June 1977 | Volume 28, Issue 4
The question of how many angels can dance on the point of a pin stimulated debate among medieval scholars. Absurd, we say. But before we chortle, we might recall that a latter-day photographer once spent his time figuring how many men would be required to form a giant profile of Uncle Sam or a really big Liberty Bell.
The camera artist’s name was Arthur S. Mole, and in our December issue we published his living portrait of Woodrow Wilson (right). Interested readers from all over the country wrote in about it, prompting us to publish a further sampling of Mole’s monumental images.
Mole—who is eighty-eight and now lives in Florida—made about forty such photographs at military camps during World War I, shooting from specially constructed towers that were 65 to 85 feet high.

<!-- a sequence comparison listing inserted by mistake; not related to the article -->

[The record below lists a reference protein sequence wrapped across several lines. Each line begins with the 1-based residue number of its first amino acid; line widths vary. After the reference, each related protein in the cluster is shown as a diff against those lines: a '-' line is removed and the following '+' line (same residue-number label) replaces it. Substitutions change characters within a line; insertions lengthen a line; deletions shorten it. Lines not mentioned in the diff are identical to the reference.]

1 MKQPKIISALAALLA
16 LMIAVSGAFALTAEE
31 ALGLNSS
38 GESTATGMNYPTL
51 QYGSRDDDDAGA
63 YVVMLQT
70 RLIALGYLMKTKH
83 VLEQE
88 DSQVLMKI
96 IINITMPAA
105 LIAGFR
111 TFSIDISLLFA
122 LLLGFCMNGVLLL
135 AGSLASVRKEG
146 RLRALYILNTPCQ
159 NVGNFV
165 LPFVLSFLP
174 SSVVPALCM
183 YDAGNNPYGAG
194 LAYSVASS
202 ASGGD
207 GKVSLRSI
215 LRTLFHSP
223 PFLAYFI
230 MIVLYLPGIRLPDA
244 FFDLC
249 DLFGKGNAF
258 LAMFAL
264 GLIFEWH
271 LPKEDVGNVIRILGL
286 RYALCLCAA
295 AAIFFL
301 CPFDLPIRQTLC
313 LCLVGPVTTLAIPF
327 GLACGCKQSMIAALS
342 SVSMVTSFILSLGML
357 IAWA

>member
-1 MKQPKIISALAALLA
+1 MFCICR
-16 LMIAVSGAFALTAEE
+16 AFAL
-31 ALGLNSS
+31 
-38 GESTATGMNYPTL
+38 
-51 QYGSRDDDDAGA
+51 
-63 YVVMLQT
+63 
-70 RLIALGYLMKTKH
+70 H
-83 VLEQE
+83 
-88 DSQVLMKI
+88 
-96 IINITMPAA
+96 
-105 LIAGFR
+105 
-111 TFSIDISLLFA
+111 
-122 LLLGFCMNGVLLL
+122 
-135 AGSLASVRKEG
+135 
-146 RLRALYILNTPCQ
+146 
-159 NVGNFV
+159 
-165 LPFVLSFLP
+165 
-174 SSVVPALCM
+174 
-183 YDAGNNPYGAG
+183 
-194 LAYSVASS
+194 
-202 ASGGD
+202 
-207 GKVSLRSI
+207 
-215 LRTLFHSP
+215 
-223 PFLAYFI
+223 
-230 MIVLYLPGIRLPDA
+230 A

Perspective posed a special problem for him. The design had to be staked out on the ground according to an outline drawn on the glass of Mole’s 11 by 14 inch view camera. In the case of the Liberty Bell, for example, one eyewitness—M. M. Cosgrove of Ossining, New York—points out that the length of the beam across the top was 368 feet, but the width of the bell at the bottom was only 64 feet.
Another reader, Bob Lee, editor of Black Hills Publishers, Inc., of Sturgis, South Dakota, interviewed Fred Young, a ninetyyear-old veteran who had appeared in one of Mole’s photographs. “Mr. Young,” Lee writes, “said the formation was reflective of the discipline so prevalent in the Army at that time. He regrets that this sort of discipline appears to have diminished among young people of today.”